“I SAVED MY STACK OF REJECTIONS from hundreds of law
firms when no one was hiring,” says Andrew Bochner ’12,
now the intellectual property counsel at Click Therapeutics,
a medical software developer based in New York. “That
stack still motivates me. It reminds me that all it takes is one
chance, or one opportunity, for everything to change.”
As a pre-med biology major at Yeshiva University, Bochner wanted to be a doctor—until he learned about patent law during his junior year. After making a quick pivot from studying for the MCAT to taking the LSAT, he won a full scholarship to Brooklyn Law School. Today, he works at the forefront of biotech, software, and intellectual property in a fast-changing field.
Digital therapeutics companies like Click Therapeutics employ technology to supplement or replace traditional clinical therapy. Patients are prescribed software as a medical device that could work alongside or in place of drug treatments. For example, the software could use cognitive or motivational stimulation to promote behavioral change, and capture data to track progress. Digital therapeutics apps focus on delivering clinical outcomes and are validated through rigorous clinical trials. As software therapeutics, Click’s products are personalized to optimize engagement and outcomes.
Click Therapeutics’ current product, an app called Clickotine, is marketed directly to consumers to help them quit smoking. To expand its future reach, the company is focusing on prescription-only products, said Bochner, who is responsible for all facets of IP, licensing, and related transactional matters.
In January, Click Therapeutics announced a $300 million partnership with Otsuka America, a subsidiary of a Tokyo-based global pharmaceutical company, to develop an FDA-approved app to treat major depressive disorder.
“The app is based on Emotional Faces Memory Task technology, which is a proprietary system monitored by doctors to trigger neurobiological responses in the brain related to cognitive control and emotion processing,” Bochner said.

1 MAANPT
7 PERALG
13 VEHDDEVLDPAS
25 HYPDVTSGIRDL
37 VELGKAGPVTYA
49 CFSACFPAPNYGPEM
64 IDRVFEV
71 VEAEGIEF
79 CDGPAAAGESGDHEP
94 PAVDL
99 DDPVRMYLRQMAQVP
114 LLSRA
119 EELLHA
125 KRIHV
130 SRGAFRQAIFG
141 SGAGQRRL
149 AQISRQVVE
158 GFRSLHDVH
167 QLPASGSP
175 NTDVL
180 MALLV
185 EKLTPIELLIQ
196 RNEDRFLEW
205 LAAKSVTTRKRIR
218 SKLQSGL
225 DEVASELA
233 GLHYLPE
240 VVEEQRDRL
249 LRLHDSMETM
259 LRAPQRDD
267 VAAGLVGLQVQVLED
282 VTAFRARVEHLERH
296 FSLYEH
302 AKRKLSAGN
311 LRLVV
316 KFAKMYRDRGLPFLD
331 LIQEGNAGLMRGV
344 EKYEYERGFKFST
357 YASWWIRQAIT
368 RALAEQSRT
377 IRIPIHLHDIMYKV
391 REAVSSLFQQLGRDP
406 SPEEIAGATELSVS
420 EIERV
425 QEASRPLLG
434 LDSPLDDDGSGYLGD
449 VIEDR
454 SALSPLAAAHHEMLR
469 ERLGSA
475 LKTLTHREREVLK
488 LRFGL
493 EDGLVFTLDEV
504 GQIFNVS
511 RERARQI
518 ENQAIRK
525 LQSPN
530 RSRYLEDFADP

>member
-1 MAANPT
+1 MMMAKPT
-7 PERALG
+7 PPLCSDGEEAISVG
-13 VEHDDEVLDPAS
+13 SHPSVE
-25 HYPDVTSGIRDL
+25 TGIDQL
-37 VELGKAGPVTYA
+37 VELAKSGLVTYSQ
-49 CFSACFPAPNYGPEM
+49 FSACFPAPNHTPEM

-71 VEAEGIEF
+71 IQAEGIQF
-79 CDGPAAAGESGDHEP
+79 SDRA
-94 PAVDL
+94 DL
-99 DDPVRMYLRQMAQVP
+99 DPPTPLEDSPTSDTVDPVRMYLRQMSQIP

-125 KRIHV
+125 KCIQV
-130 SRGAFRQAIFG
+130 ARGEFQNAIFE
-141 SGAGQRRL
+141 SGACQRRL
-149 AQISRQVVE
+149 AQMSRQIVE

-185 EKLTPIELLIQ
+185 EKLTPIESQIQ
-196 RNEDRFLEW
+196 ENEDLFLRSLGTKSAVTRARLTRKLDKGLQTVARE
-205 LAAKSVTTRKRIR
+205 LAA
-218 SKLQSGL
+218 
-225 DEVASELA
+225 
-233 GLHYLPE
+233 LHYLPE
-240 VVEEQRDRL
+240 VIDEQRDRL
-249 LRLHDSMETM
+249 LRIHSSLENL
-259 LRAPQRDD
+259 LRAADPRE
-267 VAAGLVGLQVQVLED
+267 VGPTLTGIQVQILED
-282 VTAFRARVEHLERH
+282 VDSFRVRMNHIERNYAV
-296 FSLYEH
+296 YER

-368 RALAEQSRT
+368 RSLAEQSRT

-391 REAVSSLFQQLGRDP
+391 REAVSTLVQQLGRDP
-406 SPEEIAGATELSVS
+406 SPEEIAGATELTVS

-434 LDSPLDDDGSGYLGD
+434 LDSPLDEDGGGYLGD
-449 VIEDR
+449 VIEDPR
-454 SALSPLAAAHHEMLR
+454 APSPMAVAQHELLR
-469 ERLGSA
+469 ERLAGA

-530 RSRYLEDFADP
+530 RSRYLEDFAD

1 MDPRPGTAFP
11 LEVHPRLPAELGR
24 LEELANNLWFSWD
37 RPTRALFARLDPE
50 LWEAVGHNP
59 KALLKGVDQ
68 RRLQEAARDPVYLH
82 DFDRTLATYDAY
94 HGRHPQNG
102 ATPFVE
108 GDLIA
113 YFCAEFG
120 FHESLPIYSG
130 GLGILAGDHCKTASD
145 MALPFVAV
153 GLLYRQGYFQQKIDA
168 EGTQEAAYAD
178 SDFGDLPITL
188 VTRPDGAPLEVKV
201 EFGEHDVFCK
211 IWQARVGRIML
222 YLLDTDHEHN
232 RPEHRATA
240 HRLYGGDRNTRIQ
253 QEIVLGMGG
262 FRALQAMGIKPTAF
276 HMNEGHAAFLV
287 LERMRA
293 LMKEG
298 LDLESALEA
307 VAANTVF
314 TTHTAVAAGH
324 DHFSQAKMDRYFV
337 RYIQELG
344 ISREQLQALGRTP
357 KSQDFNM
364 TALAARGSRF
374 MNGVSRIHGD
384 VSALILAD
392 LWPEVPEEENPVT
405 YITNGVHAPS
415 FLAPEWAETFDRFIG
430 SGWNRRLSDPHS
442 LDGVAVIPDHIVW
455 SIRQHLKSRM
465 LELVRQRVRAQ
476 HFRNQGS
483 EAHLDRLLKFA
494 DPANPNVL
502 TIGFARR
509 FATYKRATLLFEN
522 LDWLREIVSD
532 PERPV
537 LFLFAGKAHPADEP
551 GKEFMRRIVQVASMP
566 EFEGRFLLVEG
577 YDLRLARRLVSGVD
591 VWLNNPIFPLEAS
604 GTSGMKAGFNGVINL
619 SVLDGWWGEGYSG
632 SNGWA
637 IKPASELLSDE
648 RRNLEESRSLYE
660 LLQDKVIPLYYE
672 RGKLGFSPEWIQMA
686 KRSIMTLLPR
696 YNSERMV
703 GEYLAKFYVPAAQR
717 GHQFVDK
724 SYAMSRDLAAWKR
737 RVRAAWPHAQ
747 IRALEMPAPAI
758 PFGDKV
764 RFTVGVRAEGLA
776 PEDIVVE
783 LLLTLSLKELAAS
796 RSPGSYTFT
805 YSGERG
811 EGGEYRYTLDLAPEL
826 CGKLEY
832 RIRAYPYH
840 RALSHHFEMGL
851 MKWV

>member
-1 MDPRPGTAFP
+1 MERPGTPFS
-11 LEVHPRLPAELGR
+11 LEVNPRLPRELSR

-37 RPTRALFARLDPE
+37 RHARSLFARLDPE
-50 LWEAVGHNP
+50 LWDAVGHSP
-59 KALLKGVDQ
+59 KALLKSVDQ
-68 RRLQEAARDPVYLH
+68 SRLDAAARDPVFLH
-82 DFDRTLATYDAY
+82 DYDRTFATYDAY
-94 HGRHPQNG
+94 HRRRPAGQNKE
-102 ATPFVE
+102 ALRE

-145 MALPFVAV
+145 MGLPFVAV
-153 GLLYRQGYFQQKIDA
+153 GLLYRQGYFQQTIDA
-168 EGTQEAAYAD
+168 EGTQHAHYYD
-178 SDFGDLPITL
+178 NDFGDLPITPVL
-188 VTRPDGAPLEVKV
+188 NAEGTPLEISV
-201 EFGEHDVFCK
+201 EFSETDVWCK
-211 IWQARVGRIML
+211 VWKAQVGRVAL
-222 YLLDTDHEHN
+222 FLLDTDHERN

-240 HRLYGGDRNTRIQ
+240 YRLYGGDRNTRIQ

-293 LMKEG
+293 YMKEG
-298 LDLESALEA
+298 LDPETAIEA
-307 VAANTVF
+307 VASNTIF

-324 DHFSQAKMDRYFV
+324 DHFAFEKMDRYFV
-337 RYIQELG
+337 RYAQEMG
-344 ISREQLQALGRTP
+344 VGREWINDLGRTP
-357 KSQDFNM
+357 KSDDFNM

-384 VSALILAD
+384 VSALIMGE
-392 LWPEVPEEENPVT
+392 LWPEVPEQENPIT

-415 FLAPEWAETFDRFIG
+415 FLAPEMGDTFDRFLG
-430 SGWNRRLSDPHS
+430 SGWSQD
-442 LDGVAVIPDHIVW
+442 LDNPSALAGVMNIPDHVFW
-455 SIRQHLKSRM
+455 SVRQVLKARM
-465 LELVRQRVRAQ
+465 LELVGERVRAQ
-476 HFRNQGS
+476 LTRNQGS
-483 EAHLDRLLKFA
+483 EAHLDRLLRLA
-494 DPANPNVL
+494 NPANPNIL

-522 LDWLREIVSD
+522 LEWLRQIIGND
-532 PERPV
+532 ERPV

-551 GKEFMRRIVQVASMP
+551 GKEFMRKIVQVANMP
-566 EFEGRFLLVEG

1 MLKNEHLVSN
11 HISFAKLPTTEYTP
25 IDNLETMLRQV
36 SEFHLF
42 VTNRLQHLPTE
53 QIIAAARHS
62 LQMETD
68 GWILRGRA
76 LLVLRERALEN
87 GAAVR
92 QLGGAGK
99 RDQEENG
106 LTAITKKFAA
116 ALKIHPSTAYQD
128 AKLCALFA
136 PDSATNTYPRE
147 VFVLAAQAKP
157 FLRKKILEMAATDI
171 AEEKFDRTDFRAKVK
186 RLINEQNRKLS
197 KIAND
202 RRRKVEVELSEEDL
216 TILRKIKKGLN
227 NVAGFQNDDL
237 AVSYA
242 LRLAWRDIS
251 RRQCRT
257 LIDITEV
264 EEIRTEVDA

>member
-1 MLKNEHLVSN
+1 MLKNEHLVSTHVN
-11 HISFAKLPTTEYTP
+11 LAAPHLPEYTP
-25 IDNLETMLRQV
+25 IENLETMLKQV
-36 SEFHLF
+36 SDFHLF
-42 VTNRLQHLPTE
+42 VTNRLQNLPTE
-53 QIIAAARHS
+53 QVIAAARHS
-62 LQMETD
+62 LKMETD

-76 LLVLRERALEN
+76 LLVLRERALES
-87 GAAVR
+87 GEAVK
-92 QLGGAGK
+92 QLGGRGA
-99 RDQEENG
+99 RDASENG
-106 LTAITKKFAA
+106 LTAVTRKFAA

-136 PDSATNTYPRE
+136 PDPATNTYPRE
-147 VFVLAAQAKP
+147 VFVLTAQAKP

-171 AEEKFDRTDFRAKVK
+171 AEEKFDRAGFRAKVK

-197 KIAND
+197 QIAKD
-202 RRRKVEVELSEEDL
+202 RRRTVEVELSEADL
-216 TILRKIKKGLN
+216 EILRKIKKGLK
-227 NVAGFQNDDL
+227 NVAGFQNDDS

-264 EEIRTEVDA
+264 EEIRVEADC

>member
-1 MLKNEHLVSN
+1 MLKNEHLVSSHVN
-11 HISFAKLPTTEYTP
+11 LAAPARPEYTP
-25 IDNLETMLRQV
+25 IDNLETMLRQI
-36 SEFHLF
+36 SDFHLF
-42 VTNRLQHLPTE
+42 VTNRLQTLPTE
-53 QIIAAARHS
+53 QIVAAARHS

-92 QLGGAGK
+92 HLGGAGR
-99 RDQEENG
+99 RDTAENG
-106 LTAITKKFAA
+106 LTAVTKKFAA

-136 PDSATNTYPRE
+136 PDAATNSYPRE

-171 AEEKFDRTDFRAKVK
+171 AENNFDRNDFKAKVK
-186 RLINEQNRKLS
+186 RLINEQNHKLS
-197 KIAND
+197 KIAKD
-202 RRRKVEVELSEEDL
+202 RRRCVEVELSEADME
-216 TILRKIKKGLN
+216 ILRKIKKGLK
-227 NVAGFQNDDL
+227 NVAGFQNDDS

The path into biotech and patent law for Bochner was somewhat circuitous. He first worked as an intern for Celgene, a global biopharmaceutical company, during his second summer and third year of law school.
“At Celgene, I learned the importance of talking to my clients— the scientists and inventors—and just schmoozing with them,” he said. “I found out what they were working on and sometimes discovered that what they thought was insignificant could actually be a critical development in the patent world. I was learning by doing.”
Then, during his last semester of law school, he interned at Weiss & Arons, a patent firm in the New York City suburbs, which offered him his first job as an associate after graduation. “That firm focused on software and medical device work, which opened up a whole new field I was excited to explore,” Bochner said. He later added to his experience and expertise in intellectual property as associate at Cowan, Liebowitz & Latman and at Wiggin and Dana, both in New York. His legal and scientific paths finally merged at Click Therapeutics.
“Because of my background in biology, as well as technology and software, the opportunity at Click was a perfect fit for me,” said Bochner. Today, he shares his career experience and wisdom as an advisor with the Brooklyn Law Incubator & Policy (BLIP) Clinic.
“Law students should remember that their career is built on more than one job,” he said. “It’s built on experiences and having a network of people to call on in the future. So many people I met at Brooklyn continue to help me now with their friendship and advice.
And for that, I’m grateful.”
—by Elaine Friedman